No justice for South Africa’s murdered activists

This weekend hundreds of international supporters will gather to protest the assassinations of South African housing activists.

This weekend hundreds of international supporters will gather to protest the assassinations of South African housing activists

This weekend hundreds of international supporters will gather in London, New York and Budapest to demonstrate against the killing of housing activists in South Africa.

During the past 18 months, three housing activists from the shack dweller movement Abahlali baseMjondolo, a long standing partner of the British anti-poverty charity War on Want, have been assassinated.

To date not a single person has been held responsible for any of these deaths.

In September this year, Thuli Ndlovu became the third Abahlali baseMjondolo campaigner to have been killed. She was shot seven times at her home in Kwazulu Natal province, with her family and community present.

Abahlali baseMjondolo – the name means people living in shacks – was established in 2005 to promote shack dwellers’ rights in and around Durban. The movement, comprising tens of thousands of people from over 50 shack settlements across Durban, has organised protests against forced evictions and demanded improved social services.

Recently, activists have been highlighting the corruption of local councillors in housing development. It is believed this was the reason for Ndlovu’s murder.

Just under 12 months earlier, 17-year-old Nqobile Zuzua, an Abahlali baseMjondolo activist, was shot in the back at a protest against evictions in Durban’s Cato Crest informal settlement.

Nkululeko Gwala, a fellow activist for Abahlali baseMjondolo, was killed last year in Cato Crest. His murder prompted the movement’s president, S’bu Zikode, to call for an urgent probe into the assassination of activists.

But so far no state investigations have followed. No one has been arrested and brought to justice for any of these murders. Abahlali baseMjondolo campaigners are under constant threat of violence. Many have gone into hiding, fearing for their lives, including chairperson Ndabo Mzimela.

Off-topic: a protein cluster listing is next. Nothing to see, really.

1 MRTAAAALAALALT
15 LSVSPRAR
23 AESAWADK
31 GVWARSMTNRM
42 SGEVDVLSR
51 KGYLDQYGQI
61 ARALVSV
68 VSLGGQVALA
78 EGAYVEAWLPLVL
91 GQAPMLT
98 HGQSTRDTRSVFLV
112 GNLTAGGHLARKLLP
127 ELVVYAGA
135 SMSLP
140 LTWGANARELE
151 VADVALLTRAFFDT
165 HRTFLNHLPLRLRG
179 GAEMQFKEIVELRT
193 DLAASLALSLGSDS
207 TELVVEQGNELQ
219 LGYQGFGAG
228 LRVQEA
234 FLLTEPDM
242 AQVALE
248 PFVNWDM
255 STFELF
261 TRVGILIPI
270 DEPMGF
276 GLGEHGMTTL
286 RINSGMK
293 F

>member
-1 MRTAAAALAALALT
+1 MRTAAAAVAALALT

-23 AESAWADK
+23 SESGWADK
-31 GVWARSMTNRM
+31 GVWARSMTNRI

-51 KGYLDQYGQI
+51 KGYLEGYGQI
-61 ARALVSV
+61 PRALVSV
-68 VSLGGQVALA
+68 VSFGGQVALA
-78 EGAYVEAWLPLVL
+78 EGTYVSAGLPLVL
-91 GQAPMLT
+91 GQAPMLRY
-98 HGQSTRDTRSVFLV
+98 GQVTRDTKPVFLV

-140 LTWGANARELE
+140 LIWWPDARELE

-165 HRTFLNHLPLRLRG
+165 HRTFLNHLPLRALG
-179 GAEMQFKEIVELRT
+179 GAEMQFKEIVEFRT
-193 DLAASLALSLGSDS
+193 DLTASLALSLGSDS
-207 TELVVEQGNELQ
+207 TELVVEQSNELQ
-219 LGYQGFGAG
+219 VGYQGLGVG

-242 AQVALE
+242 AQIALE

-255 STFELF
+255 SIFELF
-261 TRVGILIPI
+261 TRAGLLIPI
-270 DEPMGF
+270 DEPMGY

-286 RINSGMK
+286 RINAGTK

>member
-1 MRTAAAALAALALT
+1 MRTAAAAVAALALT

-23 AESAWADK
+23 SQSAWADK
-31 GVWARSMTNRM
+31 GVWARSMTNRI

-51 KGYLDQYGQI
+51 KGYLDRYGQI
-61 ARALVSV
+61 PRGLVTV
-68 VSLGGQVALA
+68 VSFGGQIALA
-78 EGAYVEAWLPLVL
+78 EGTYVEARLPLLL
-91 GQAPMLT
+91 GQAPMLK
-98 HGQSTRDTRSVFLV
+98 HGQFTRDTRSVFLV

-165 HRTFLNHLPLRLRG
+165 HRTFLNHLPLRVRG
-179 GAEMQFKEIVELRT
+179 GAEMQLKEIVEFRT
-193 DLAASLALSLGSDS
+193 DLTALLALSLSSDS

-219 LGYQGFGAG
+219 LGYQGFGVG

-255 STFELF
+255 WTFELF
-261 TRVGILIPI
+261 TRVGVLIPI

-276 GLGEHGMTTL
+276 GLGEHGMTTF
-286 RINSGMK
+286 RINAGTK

The killing of activists has sparked global condemnation. At a recent conference on the Right to the City in the Brazilian city Sao Paulo, denunciation of violence and abuses committed against Abahlali baseMjondolo leaders and members came from 26 countries – representatives of social movements, international and not-for-profit organisations, and national and local authorities, besides policy makers, professionals, academics and researchers.

A signed letter of solidarity was sent to the South African government. People who have consultative status with the United Nations Human Right Office are in the process of writing a letter to the UN and the South African government.

The US-based Poverty Initiative and Picture the Homeless, as well as the Hungarian community organisation The City is for All, have organised protests outside the South African embassies in New York and Budapest tomorrow.

In London, our charity, together with the Abahlali baseMjondolo UK Collective, have initiated a series of solidarity actions, including a petition and a letter to the high commissioner of South Africa that call for the right of people to engage in activism that is free of repression, a formal inquiry into the murders, and peaceful dialogue between housing activists and local, national and provincial authorities.

The signed petition will be handed in at South Africa House in London, after tomorrow’s protest which will take place there from 2pm. Abahlali president Zikode said the global response has been ‘positive and moving’ and that the movement was ‘humbled by [these] moves’.

Saranel Benjamin is the senior programmes officer at War on Want. She has worked for over 20 years with trade unions, social movements and the informal economy in sub-Saharan Africa

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